By Robert Porter
Born in St. John’s Newfoundland & Labrador three years prior to Confederation in 1949, Bob Porter recalls visiting the St. John’s harbour as a child to buy fish, or simply see what ships were docked. The harbour was always a busy place, with a myriad of fishing, freight, and passenger vessels which made St. John’s their final port of call before heading across the Atlantic, or their first port of call after several weeks at sea.
One common sight at the time was of the Portuguese White Fleet – a group of white-painted tall ships that were a fixture in the cod-fishing industry on the Grand Banks until the 1970’s. The crews would walk the length and breadth of downtown St. John’s, shopping, chatting, an otherwise sharing their culture with the locals – including soccer. “On occasion, ships’ crews would congregate in one of the many open fields in the area to play a ‘friendly’ game of soccer … we onlookers were never really sure just how ‘friendly’ the games were and always suspected that there was significant competition between and among the ships’ crews.”
Being born and raised in such a geographically isolated and culturally distinctive province made his later move with his young family to Ontario in 1984 a very difficult decision. The original plan was a temporary move for several years in order to gain work experience before moving back to their home-province. At the time he felt that it was “very much like leaving one’s homeland, and felt like putting distance between oneself and one’s family and heritage.”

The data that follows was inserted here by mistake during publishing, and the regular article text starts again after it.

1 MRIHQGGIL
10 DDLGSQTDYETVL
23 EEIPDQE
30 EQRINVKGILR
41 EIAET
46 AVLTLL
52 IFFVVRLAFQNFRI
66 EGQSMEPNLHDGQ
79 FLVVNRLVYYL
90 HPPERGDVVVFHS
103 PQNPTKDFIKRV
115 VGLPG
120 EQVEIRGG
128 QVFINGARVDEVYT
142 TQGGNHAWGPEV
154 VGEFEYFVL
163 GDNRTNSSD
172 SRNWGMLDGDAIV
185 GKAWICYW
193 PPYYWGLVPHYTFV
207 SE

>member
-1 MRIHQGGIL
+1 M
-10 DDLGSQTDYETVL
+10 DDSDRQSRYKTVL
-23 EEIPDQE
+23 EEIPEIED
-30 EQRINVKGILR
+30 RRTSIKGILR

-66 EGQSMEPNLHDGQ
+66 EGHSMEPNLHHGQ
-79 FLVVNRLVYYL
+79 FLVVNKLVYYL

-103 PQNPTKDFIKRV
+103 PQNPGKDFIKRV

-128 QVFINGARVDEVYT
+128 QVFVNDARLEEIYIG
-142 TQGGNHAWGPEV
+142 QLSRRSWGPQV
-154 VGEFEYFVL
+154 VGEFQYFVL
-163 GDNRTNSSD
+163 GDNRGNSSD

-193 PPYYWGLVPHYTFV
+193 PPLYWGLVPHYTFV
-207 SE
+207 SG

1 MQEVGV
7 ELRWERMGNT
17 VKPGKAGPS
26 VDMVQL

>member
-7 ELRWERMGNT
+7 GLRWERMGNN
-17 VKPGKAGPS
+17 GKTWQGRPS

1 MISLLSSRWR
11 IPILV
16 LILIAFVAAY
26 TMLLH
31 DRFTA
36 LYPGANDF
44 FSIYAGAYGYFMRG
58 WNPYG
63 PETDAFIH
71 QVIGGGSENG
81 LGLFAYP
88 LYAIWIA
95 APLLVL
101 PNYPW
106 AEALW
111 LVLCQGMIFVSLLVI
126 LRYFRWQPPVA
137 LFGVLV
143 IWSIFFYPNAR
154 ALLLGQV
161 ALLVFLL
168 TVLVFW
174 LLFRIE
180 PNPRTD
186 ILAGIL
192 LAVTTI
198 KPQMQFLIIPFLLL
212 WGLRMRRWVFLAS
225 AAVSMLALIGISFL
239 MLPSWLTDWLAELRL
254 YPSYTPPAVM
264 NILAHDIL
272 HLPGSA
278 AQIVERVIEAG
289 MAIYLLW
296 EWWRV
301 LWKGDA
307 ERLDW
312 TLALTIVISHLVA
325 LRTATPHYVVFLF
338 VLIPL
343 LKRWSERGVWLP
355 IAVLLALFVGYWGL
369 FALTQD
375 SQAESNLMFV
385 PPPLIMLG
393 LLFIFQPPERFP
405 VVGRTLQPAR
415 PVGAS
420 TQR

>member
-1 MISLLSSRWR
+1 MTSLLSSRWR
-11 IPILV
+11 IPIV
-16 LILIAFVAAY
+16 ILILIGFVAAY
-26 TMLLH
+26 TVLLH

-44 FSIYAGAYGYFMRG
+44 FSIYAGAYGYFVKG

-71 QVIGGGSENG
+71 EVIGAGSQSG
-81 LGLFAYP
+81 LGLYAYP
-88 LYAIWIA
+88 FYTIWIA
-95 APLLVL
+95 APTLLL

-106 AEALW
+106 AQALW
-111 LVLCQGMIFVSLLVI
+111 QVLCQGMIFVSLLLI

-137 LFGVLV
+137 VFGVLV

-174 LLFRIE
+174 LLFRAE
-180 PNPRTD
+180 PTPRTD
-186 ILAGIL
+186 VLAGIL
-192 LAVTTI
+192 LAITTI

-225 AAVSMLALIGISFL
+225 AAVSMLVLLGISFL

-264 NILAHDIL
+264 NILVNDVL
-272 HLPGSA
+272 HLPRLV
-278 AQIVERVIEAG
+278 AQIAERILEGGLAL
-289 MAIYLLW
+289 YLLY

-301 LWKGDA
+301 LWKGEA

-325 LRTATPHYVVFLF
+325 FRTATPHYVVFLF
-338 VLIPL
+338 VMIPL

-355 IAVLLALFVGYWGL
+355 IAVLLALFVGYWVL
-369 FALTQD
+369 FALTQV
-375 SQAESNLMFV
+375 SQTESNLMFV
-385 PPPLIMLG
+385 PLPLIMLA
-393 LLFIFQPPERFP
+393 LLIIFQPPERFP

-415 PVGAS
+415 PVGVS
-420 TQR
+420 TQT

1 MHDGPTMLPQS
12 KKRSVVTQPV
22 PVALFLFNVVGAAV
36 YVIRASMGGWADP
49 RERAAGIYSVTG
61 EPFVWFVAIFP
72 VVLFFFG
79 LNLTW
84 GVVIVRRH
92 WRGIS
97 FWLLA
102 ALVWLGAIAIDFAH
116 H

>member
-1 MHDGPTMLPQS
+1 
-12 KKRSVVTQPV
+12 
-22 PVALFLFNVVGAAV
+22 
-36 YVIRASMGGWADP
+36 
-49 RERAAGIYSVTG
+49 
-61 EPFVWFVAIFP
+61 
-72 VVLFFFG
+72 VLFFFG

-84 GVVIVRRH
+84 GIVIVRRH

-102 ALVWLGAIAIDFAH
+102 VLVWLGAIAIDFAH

After the move, it became clear that there was no suitable job to return to in his home province, and he recalls that at the time he felt a profound sense of loss at the thought: “once you leave for the mainland, there really is no going back.” Something of a common experience amongst many residents of Canada’s maritime provinces over the years.
They settled permanently in Ottawa, and when asked about the challenges of raising children in Ontario while maintaining their connection to Newfoundland and Newfoundland identity, he noted that he and his wife were always supportive of the development of their children’s identity, and made an effort to link them ideologically and spiritually to their family heritage. “[Our children] can justifiably lay claim to those roots and that family heritage – they are from there.”
Even still, he has felt that he himself has to justify his decision to leave the island to people he has met over the years who still lived there at the time, and has been told more than once that “you really aren’t a Newfoundlander anymore.” In spite of this, however, in his travels across Canada for the Federal government, he never felt the need to justify where he came from to Canadians outside of Newfoundland. In fact, he notes that “where we were from seemed to enhance the quality and endurance of our relationships.”
This strength of identity and pride in Newfoundland heritage goes back to the island mentality, he thinks. Remote, rugged, and often still difficult to travel to and from, its people have really been on their own. And while the province has seen great changes over the last century – going from colonial holding of the British Empire, Dominion, to Canadian Province – the sense of being a Newfoundlander has endured relatively unchanged.
Looking back on his journey, does he feel an affinity to immigrants to Canada from around the world? “Absolutely.” The challenges facing newcomers can be just as real to those who relocate within the borders of Canada.